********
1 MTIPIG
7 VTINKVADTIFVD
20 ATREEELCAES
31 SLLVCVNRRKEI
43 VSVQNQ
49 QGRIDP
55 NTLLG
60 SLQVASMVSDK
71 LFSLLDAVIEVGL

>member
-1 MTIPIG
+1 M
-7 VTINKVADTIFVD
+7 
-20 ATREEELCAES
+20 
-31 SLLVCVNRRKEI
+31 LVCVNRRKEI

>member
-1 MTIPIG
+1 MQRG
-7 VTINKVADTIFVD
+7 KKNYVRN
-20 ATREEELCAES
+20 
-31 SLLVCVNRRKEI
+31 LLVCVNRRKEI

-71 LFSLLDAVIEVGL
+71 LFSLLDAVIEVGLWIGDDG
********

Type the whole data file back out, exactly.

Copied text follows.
1 MTIPIG
7 VTINKVADTIFVD
20 ATREEELCAES
31 SLLVCVNRRKEI
43 VSVQNQ
49 QGRIDP
55 NTLLG
60 SLQVASMVSDK
71 LFSLLDAVIEVGL

>member
-1 MTIPIG
+1 M
-7 VTINKVADTIFVD
+7 
-20 ATREEELCAES
+20 
-31 SLLVCVNRRKEI
+31 LVCVNRRKEI

>member
-1 MTIPIG
+1 MQRG
-7 VTINKVADTIFVD
+7 KKNYVRN
-20 ATREEELCAES
+20 
-31 SLLVCVNRRKEI
+31 LLVCVNRRKEI

-71 LFSLLDAVIEVGL
+71 LFSLLDAVIEVGLWIGDDG